I’VE long known that Arran is a deeply special place, but I wasn’t aware that time began here. Well, not time exactly, more our modern understanding of it

 It’s just one of the discoveries – along with a “new” Neolithic site, a brilliant community cafe and an ambitious Unesco bid – I made when I headed back doon the watter earlier this month.

I go back a long way with Arran, as my late dad’s side of the family hails from the rugged south of Scotland’s seventh largest island. I’ve returned almost every year of my life and it’s an isle that to me is timeless, wrapped in childhood memories that I nurture and add to with my own daughters, but also an island of constant reinvention where I find new things, and well-kent places reborn, on every visit.

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The idea that time began on Arran is big news to me. In 1787, Scottish geologist James Hutton came to Arran desperate to demonstrate his Plutonist theory that the earth was not a mere 6000 years old as was thought at the time. The global significance of the site of “Hutton’s Unconformity” was marked with a stone in 2017 by the Arran Geopark Project.

Spurred on by Hutton, I headed to the Lochranza Centre and the Arran Geopark hub, where there is much excitement, as they are bidding for Unesco recognition.

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“Arran rocks,” smiles Malcolm Wilkinson, the Geopark Operations Manager. “Arran is a wonderfully unique island. Here you not only have 600 million years of geology, but rocks from every time period within that, all easily accessible on one island.

“The Unesco Geopark status would recognise that this island is one of Earth’s most extraordinary places, alongside the likes of Shetland, Granada and Tenerife.”

The exhibition colourfully tells the geological story of Arran, but Wilkinson is keen to stress that geology should not be seen as an inaccessible discipline in isolation.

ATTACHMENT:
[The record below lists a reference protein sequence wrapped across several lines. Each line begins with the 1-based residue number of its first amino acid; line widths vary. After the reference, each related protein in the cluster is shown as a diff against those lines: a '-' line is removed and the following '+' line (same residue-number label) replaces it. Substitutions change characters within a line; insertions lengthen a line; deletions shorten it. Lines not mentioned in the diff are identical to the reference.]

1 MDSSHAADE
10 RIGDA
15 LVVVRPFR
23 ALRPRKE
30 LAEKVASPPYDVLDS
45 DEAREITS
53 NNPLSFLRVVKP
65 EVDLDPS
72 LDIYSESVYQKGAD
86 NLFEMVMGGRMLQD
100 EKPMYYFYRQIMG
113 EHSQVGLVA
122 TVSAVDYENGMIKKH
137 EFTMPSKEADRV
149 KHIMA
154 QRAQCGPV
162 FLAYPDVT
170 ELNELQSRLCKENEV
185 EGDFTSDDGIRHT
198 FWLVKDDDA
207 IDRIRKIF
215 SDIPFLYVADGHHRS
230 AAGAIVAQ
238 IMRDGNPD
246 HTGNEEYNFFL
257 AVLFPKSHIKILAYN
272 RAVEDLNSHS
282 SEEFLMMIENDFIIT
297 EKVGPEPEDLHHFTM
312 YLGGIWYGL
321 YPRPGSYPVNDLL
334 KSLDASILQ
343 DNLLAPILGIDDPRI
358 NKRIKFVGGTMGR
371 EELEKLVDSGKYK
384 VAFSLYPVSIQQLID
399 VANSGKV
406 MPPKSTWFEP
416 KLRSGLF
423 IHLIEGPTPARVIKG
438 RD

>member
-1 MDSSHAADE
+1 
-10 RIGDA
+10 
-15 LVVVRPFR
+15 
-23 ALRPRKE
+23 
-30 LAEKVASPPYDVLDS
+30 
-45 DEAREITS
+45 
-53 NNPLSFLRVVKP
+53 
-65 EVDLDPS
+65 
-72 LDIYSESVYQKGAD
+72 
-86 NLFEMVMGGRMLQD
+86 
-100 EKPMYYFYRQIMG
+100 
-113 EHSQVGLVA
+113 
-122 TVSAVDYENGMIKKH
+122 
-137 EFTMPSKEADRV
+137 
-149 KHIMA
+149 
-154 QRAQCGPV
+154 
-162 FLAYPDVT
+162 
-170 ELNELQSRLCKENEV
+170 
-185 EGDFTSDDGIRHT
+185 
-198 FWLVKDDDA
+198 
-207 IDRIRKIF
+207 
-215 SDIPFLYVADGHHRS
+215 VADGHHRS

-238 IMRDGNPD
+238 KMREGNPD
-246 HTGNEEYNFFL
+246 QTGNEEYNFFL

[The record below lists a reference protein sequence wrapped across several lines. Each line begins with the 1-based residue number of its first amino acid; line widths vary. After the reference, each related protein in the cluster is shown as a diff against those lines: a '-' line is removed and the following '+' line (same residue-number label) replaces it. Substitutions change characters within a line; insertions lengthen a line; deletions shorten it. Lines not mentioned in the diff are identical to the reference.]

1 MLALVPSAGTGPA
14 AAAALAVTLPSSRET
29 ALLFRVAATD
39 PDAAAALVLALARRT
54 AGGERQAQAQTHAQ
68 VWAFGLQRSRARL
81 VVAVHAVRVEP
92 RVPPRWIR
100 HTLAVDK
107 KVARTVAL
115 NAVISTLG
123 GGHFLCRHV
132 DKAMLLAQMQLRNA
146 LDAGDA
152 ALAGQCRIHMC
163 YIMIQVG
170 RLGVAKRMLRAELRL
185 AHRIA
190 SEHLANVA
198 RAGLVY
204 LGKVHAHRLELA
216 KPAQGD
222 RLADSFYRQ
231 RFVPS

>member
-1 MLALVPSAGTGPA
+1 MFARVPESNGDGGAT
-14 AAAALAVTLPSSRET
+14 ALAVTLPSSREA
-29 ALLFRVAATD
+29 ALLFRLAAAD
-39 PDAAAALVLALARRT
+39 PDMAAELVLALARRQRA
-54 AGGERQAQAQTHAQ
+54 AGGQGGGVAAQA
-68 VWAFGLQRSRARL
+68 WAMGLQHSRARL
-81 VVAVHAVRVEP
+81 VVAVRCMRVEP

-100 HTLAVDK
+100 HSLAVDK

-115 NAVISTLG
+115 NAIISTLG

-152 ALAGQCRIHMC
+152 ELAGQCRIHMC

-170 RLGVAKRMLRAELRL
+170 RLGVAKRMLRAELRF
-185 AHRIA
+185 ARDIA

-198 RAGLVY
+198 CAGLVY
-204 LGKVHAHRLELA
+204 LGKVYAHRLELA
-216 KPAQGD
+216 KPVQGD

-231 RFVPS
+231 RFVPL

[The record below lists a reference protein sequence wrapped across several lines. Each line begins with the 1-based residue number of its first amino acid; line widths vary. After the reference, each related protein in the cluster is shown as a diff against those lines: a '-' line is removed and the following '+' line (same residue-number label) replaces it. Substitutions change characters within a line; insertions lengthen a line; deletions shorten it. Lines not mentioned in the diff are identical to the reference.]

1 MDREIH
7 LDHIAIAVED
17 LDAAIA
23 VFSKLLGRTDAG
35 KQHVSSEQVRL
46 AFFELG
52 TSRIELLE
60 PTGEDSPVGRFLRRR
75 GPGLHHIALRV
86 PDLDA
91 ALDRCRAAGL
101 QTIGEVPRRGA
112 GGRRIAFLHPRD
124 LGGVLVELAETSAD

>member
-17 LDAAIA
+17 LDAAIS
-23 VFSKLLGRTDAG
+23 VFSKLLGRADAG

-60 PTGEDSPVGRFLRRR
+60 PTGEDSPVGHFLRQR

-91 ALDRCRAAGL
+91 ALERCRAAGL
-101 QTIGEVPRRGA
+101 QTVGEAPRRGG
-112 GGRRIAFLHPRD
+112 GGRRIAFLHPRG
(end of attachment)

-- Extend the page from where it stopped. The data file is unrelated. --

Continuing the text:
“Geology is at the root of everything. It’s in the farming soils that bring us Arran’s renowned food and drink. It’s in Bruce’s Cave where he saw the spider, and it’s in Lamlash Bay with Celtic priests and Vikings.”

Also at the heart of the Unesco bid is sustainability and how people live in and around unique geology. Unesco is so serious about this that the Geopark status is reviewed every four years even if – as it surely will – Arran secure it next year. Wilkinson adds that “a Unesco Geopark is a journey, not a destination”.

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Sustainability is a key concept on an island where by definition people have always had to live close to nature. Arran was home to Scotland’s first protected marine area in 2008 and the island held its first responsible tourism conference this month too.

“Sustainability and responsibility have been key on Arran for decades, not least in the ‘Taste Of Arran’ initiative, which has been a real pioneer looking at ways to promote and sustain local producers, while ensuring the quality of that produce,” Katie Murchie, of not-for-profit destination management organisation VisitArran, told me.

I hadn’t heard much about “Arran’s Food Journey” before, but the ever-enthusiastic and passionate Ailsa Currie at the impressive farm tourism oasis at Bellevue Farm filled me in on its drive to encourage producers to work together and open up to visitors even more.

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These include the likes of Arran Milk, Robin’s Herbs, Blackwater Bakehouse and Woodside Farm Shop. Bellevue shows the way with its farm tours and experiences, its brace of self-catering cottages and the wonderful Bellevue Barn, home to a shop selling its farm-reared meats, a café and a play area. It hosts regular farmers’ markets too.

I headed back next to another top-notch producer – the whisky distillery in Lochranza, which has in recent years been joined by a peat-tinged sibling in the south at Lagg.

Lochranza have just unveiled sparkling new visitor facilities, which really opens up the production and creates a beautiful new bar space, carved with local wood and a majestic eagle sculpted by Scottish artist Rob Coia. Visitor centre manager Lindsay Patrick beamed: “We’re really proud of the work we’ve done on further improving the visitor experience and look forward to helping more people than ever before discover and enjoy our whiskies.”

In the south, I delved into the Duke of Hamilton’s old hunting grounds around Eas Mòr waterfall for the first time and discovered an impressive community project. Their innovative hydroelectric scheme helps power the accessible path network, native trees regeneration and the gorgeous new cafe. It was fashioned with dead elm trees and its interiors feature remarkable wall carvings from local joiner and artist Max Worthington, who told me: “Covid meant we couldn’t get materials and had time, so I just freestyled”. His freestyled seasonal motifs are glorious.

I left Arran as always with my head full of things I wished I had time to do and looking forward to coming back to discover more. On that future list are the new RIB boat trips, the enthusiast-built mountain biking track at Dyemill and Arran’s answer to Stonehenge. Archaeological work is under way at Drumadoon on a massive Neolithic cursus site that could prove as significant as its Salisbury sibling. With Arran, there is always more.

Visit Arran has more information on Arran at www.visitarran.com.